Memory is also ancestral. Indigenous religious lifeways persist because of the memories and experiences of those who came before you. As a living lineage of belief, it is akin to what Danièle Hervieu-Léger describes as a chain of memory. Again, in a Native context, religious beliefs are grounded in experience, generally because they are revelation-based, meaning that religious knowledge from the spirit world presents itself to peoples through sacred places over time. Here, collective memory acts as a storehouse of these experiences with particular places/powers that remain quite present. Immanent. In this way, collective memory is a chain, a hermeneutic linking those in the present to the experiences of one’s ancestors. Those that knew prayers and songs. Knew the properties and medicinal use of plants. Knew the inner workings of agricultural cycles. The motion of the stars and ceremonial life. Ancestral stories hold these chains in coils. When they are retold, they enable ancestors to be present. To speak. You are linked through the storying of these memories, which allow one to interpret the greater world and your place within it.

Ancestral memory is also a sensibility. The lifeways that just feel right in your body, such as the ways you tend to your plants or the deferential tone you take with your elders. Maybe because these ethics or lifeways were practiced and modeled by your parents, or grandparents. Or because our cells record trauma, but also ways of being. They are the tacit things that make up the deepest parts of who we are as Native-descendant. Our values. Our sense of family. Our ways of caring for others. Our sense of purpose. The ways we are connected that transcend speech. Through our bodies, features, fears, but also our hearts, courage, fortitude. Our relationship to the land. The recognition of its voice.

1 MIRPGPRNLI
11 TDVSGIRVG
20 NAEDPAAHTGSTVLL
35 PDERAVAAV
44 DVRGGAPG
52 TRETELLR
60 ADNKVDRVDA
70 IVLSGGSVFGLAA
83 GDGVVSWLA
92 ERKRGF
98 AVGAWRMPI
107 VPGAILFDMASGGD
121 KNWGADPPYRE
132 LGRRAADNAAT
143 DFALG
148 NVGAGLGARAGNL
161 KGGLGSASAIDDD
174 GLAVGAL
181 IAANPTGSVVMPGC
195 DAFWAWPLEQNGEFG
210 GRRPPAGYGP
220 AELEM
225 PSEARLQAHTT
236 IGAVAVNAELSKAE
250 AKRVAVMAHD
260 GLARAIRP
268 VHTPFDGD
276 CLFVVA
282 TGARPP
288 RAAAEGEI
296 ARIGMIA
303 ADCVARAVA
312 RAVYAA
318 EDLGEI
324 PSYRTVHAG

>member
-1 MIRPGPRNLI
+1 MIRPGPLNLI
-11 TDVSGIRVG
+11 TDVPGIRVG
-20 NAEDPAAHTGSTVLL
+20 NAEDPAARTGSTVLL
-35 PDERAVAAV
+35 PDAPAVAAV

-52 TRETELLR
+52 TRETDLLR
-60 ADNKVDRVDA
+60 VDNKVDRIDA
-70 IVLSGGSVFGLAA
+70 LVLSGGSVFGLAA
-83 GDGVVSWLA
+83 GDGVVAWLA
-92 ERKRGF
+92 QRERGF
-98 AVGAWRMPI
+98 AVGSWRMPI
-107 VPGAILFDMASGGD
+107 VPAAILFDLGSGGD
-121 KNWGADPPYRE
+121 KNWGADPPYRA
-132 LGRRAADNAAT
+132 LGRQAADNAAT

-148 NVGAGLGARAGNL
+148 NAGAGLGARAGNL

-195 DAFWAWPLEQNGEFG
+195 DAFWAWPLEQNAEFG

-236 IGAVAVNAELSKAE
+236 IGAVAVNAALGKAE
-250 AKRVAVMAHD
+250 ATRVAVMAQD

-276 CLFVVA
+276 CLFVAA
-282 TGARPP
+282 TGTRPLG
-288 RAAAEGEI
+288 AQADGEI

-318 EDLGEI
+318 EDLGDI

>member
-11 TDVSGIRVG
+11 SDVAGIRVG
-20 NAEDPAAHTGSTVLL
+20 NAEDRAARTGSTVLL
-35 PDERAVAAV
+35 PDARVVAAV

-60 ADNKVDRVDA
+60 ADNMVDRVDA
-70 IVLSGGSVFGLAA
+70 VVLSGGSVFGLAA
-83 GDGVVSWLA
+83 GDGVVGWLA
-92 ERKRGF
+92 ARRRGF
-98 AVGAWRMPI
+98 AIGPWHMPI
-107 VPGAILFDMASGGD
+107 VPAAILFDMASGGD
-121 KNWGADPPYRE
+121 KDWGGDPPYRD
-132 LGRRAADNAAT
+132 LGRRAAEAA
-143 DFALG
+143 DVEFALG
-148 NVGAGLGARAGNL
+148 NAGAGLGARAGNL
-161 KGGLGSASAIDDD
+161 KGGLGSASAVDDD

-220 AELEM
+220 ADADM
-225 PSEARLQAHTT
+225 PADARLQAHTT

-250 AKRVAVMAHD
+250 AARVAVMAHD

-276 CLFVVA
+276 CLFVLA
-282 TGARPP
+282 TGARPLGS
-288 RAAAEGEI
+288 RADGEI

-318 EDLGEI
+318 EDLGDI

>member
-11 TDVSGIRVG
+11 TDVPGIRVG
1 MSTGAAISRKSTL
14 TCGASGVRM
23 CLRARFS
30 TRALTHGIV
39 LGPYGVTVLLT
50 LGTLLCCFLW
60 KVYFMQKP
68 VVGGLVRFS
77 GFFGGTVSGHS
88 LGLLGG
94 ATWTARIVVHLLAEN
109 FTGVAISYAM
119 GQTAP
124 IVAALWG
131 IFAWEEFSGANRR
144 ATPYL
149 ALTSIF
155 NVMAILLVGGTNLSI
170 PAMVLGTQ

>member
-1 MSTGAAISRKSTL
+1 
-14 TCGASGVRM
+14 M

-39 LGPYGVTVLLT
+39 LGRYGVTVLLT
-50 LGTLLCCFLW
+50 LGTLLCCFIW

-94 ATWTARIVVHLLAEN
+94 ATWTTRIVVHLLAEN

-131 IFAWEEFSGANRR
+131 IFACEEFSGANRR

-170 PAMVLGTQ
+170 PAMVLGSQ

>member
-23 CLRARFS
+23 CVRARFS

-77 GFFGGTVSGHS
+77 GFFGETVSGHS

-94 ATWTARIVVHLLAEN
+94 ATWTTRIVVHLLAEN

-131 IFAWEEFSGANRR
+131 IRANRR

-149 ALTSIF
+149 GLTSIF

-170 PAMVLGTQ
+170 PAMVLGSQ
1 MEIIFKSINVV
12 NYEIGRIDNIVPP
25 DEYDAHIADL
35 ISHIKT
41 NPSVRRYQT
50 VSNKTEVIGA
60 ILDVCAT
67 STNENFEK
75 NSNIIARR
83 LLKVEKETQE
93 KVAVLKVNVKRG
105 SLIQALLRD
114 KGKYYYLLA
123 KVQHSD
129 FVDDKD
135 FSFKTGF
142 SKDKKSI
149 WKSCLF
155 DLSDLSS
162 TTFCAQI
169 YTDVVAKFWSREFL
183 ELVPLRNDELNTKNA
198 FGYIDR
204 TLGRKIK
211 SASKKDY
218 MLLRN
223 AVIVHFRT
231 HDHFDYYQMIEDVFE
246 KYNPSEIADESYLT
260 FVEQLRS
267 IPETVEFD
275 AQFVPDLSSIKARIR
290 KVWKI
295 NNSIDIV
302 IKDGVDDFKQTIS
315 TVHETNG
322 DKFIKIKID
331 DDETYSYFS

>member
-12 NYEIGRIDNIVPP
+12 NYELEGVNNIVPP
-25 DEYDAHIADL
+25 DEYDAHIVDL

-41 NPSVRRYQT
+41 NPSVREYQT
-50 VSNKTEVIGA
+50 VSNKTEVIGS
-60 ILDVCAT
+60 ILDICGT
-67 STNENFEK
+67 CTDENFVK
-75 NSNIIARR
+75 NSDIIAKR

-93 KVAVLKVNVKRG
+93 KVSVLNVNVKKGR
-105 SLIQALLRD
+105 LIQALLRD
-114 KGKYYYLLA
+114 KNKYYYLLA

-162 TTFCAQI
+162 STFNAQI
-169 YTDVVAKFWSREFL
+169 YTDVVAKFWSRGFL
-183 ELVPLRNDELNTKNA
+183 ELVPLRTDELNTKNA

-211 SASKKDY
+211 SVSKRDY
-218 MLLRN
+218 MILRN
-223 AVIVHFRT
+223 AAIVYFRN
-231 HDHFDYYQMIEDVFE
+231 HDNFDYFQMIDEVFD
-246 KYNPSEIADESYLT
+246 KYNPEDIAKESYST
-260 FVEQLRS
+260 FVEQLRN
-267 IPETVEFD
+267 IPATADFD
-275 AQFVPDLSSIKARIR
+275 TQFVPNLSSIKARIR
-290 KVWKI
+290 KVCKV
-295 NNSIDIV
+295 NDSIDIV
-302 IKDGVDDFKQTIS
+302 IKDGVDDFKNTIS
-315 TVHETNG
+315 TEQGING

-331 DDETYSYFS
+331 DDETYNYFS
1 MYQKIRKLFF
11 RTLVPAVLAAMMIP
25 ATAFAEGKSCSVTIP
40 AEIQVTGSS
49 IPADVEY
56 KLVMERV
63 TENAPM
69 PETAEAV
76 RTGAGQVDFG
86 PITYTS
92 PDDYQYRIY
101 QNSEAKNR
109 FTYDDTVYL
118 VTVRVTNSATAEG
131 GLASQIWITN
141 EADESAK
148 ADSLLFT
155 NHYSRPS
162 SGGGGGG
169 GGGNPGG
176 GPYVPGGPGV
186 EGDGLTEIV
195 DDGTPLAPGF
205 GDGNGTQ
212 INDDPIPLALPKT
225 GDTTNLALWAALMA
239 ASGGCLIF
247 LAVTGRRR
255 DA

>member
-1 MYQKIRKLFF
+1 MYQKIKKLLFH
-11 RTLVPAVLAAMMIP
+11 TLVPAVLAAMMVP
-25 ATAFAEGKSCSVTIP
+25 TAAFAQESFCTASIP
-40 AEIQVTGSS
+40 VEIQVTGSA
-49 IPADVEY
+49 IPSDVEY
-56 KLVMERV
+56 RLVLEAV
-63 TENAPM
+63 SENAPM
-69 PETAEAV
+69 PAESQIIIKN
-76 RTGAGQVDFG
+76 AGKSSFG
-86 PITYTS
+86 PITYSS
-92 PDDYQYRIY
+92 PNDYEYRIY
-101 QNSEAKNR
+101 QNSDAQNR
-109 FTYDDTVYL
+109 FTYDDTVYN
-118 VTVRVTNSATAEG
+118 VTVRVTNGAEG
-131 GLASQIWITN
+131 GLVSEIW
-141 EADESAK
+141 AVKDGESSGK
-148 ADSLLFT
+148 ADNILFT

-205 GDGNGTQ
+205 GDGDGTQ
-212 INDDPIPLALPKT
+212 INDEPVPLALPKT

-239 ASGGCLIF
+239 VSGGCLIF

In this way, memory can reconstitute peoples. Those whose histories have been erased, so we can re-member who we are. Re-member our power. Re-member our beauty. And be restored to our full humanity. The revitalization of ceremonial life, in particular, is a potent means for the restoration of persons, but also for healing internalized shame and racism. In short, the decolonial work of unraveling the lies that had broken our spirits—what Mohawk scholar, Taiaiake Alfred, calls regeneration.

Memories live on in persons, but also, the land. These memories can be called upon by those in the present to better lead and protect the people. But sometimes they lead and protect themselves. Because they have been thrown. Scattered. Below one border, above another. And the memories are trying to re-orient themselves back to the center. To learn the language of peoples that doesn’t exist in words, but in experience of the immaterial. In our ability to read the land, even if we no longer know its stories. To let the land work upon our mind anyway. And know in our bodies why it is sacred.

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Memory is what enables a people anywhere to remain a people. To understand the world and their place in it in a particular way. To understand what tethers them together with the same heart. To re-member themselves and one another when these tethers are ruptured. Memory is the metaphysical net that supports not only survivance but also the future of their peoplehood.